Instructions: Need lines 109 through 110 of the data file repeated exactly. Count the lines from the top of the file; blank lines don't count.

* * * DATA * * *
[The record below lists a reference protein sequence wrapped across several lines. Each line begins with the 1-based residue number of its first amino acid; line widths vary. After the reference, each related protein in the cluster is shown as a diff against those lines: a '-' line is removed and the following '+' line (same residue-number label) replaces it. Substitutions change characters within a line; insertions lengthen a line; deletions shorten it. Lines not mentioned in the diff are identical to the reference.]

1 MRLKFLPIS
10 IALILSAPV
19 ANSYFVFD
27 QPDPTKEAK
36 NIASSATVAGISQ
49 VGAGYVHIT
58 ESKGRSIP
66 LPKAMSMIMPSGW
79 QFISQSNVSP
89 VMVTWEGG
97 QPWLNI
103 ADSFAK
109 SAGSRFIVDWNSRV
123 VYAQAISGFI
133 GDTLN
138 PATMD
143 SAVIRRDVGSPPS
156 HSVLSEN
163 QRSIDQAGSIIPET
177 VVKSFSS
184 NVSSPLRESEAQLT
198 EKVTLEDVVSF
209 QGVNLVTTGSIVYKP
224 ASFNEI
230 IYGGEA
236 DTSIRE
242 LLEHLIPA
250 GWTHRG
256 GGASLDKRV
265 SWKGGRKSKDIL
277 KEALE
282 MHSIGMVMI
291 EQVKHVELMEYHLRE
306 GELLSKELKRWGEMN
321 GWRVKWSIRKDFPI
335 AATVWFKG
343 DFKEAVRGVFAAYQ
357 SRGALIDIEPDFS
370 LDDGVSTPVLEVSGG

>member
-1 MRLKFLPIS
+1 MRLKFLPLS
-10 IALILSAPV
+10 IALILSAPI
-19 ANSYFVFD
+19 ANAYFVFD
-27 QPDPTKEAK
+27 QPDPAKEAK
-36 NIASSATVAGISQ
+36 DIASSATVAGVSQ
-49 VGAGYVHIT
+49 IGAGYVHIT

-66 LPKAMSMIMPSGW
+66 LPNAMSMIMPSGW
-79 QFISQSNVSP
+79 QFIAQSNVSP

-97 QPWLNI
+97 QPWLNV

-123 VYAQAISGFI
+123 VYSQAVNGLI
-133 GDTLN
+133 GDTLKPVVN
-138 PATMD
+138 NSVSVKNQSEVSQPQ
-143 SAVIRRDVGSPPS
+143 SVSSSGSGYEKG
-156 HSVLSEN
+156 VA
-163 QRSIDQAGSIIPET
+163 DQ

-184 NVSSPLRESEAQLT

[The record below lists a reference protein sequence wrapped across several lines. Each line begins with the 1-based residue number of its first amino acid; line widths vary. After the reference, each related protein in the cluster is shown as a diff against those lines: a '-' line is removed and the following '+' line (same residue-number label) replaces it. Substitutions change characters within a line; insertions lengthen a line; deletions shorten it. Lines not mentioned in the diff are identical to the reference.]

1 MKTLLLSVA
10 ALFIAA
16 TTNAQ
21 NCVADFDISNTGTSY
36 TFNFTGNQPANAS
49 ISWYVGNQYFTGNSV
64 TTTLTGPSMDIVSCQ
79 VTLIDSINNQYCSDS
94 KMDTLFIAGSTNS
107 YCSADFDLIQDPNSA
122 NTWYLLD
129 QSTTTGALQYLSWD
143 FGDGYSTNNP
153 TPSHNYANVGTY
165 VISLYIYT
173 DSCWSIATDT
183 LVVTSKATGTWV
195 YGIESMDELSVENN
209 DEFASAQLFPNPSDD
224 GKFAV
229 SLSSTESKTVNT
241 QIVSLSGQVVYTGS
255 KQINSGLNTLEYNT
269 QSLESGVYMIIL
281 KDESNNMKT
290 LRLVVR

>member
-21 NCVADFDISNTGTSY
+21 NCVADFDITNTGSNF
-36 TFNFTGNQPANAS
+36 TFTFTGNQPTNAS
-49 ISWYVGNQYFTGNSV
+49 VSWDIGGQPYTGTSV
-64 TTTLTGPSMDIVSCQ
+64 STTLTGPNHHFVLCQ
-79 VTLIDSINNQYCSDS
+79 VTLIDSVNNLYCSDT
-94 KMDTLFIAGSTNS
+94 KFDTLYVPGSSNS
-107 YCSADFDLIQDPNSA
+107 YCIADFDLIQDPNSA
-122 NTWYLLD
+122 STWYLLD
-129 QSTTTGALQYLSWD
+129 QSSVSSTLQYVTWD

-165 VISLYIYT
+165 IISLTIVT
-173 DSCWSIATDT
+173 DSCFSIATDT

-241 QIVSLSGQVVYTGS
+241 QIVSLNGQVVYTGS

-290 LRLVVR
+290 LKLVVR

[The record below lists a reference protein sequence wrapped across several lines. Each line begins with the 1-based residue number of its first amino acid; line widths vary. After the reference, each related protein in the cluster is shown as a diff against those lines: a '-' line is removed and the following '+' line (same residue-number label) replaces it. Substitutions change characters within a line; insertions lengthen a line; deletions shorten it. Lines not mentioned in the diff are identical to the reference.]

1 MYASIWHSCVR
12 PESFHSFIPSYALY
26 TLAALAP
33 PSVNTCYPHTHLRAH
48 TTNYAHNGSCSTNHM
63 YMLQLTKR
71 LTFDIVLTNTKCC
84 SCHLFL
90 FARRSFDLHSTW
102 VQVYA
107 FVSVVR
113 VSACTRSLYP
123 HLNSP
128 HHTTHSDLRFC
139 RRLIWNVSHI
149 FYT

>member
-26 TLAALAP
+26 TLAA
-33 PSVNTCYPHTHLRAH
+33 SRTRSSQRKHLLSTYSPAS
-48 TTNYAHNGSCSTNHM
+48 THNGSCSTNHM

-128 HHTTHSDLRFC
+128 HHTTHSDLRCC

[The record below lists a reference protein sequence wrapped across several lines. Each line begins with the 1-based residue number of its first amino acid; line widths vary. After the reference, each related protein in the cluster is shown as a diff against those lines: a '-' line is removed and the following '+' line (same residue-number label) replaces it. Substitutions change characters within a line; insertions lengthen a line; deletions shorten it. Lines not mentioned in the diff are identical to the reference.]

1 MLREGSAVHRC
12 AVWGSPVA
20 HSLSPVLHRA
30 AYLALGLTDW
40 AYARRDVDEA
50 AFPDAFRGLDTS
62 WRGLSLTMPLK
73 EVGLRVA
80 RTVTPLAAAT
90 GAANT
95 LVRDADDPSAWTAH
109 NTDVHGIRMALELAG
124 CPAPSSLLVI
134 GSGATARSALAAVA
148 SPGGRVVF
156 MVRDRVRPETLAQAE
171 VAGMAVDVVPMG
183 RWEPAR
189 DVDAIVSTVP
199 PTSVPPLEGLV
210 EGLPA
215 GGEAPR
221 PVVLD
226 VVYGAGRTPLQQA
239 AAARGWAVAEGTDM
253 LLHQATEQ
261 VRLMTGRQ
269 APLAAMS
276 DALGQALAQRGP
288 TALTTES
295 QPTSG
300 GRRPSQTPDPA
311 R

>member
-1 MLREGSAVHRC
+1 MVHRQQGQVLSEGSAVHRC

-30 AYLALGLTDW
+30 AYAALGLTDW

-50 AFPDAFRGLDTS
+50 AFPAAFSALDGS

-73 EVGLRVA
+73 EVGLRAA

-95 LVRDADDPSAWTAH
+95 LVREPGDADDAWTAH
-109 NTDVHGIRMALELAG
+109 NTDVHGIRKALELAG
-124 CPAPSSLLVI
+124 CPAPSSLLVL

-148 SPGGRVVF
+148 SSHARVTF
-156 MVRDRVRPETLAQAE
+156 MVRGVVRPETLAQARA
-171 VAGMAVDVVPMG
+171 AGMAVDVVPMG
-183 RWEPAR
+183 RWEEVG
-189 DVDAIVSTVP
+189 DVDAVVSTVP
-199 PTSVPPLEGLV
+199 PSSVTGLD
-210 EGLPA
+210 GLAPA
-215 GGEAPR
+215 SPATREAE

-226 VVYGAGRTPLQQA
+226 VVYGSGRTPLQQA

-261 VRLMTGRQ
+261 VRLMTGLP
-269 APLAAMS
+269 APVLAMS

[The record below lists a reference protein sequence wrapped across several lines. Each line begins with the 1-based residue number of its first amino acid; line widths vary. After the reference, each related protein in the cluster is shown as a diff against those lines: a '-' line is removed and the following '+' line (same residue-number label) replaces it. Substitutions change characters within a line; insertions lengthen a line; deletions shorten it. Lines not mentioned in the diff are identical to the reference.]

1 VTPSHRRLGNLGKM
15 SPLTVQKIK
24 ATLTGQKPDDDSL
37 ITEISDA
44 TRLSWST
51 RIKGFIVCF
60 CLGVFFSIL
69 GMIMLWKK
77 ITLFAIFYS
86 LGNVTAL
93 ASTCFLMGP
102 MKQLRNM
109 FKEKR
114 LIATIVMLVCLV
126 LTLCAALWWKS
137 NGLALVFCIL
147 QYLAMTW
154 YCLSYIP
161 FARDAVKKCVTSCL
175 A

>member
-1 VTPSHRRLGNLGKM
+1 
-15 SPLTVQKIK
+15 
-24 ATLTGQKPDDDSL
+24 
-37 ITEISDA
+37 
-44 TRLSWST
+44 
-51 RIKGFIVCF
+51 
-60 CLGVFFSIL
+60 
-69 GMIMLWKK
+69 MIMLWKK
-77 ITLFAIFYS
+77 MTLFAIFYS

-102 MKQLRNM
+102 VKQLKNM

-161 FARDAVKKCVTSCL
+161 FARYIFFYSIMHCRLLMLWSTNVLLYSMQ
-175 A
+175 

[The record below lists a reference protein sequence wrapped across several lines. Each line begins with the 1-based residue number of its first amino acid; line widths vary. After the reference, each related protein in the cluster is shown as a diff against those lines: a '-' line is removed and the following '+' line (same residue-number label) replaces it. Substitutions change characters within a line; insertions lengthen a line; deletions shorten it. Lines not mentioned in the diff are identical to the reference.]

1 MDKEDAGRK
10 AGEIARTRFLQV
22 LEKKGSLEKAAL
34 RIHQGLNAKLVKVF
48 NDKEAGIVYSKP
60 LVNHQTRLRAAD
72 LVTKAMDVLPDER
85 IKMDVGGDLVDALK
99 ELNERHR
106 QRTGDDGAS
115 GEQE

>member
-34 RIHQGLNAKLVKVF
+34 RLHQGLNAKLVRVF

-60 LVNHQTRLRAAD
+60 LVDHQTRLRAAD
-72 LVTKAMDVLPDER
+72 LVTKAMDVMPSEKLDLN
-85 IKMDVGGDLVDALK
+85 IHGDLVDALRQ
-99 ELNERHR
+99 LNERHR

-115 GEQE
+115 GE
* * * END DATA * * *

-79 VTLIDSINNQYCSDS
+79 VTLIDSVNNLYCSDT